Gentoo Archives: gentoo-user

From: Rich Freeman <rich0@g.o>
To: gentoo-user@l.g.o
Subject: Re: [gentoo-user] Seagate ST8000NM0065 PMR or SMR plus NAS SAS SATA question
Date: Fri, 22 May 2020 17:20:33
In Reply to: Re: [gentoo-user] Seagate ST8000NM0065 PMR or SMR plus NAS SAS SATA question by antlists
On Fri, May 22, 2020 at 12:47 PM antlists <antlists@××××××××××××.uk> wrote:
> > What puzzles me (or rather, it doesn't, it's just cost cutting), is why > you need a *dedicated* cache zone anyway. > > Stick a left-shift register between the LBA track and the hard drive, > and by switching this on you write to tracks 2,4,6,8,10... and it's a > CMR zone. Switch the register off and it's an SMR zone writing to all > tracks.
Disclaimer: I'm not a filesystem/DB design expert. Well, I'm sure the zones aren't just 2 tracks wide, but that is worked around easily enough. I don't see what this gets you though. If you're doing sequential writes you can do them anywhere as long as you're doing them sequentially within any particular SMR zone. If you're overwriting data then it doesn't matter how you've mapped them with a static mapping like this, you're still going to end up with writes landing in the middle of an SMR zone.
> The other thing is, why can't you just stream writes to a SMR zone, > especially if we try and localise writes so lets say all LBAs in Gig 1 > go to the same zone ... okay - if we run out of zones to re-shingle to, > then the drive is going to grind to a halt, but it will be much less > likely to crash into that barrier in the first place.
I'm not 100% following you, but if you're suggesting remapping all blocks so that all writes are always sequential, like some kind of log-based filesystem, your biggest problem here is going to be metadata. Blocks logically are only 512 bytes, so there are a LOT of them. You can't just freely remap them all because then you're going to end up with more metadata than data. I'm sure they are doing something like that within the cache area, which is fine for short bursts of writes, but at some point you need to restructure that data so that blocks are contiguous or otherwise following some kind of pattern so that you don't have to literally remap every single block. Now, they could still reside in different locations, so maybe some sequential group of blocks are remapped, but if you have a write to one block in the middle of a group you need to still read/rewrite all those blocks somewhere. Maybe you could use a COW-like mechanism like zfs to reduce this somewhat, but you still need to manage blocks in larger groups so that you don't have a ton of metadata. With host-managed SMR this is much less of a problem because the host can use extents/etc to reduce the metadata, because the host already needs to map all this stuff into larger structures like files/records/etc. The host is already trying to avoid having to track individual blocks, so it is counterproductive to re-introduce that problem at the block layer. Really the simplest host-managed SMR solution is something like f2fs or some other log-based filesystem that ensures all writes to the disk are sequential. Downside to flash-based filesystems is that they can disregard fragmentation on flash, but you can't disregard that for an SMR drive because random disk performance is terrible.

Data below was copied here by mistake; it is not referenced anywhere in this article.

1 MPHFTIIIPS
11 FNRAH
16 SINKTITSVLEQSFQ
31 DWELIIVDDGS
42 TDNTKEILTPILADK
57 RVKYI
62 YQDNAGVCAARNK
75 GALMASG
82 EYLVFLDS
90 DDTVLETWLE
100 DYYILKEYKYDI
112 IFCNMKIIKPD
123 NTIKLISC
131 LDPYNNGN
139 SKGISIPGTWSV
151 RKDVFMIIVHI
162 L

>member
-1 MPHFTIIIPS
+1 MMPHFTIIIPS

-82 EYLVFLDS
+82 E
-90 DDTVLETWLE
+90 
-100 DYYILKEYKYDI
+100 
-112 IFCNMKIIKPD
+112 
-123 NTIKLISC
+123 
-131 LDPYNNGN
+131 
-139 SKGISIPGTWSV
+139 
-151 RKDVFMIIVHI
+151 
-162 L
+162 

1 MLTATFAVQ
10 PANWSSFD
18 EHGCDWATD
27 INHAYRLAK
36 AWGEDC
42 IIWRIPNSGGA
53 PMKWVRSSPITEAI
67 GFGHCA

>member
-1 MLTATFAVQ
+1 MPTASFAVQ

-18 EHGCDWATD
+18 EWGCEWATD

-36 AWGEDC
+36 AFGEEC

> Even better, if we have two independent heads, we could presumably > stream updates using one head, and re-shingle with the other. But that's > more cost ...
Well, sure, or if you're doing things host-managed then you stick the journal on an SSD and then do the writes to the SMR drive opportunistically. You're basically describing a system where you have independent drives for the journal and the data areas. Adding an extra head on a disk (or just having two disks) greatly improves performance, especially if you're alternating between two regions constantly. -- Rich


Subject Author
Re: [gentoo-user] Seagate ST8000NM0065 PMR or SMR plus NAS SAS SATA question antlists <antlists@××××××××××××.uk>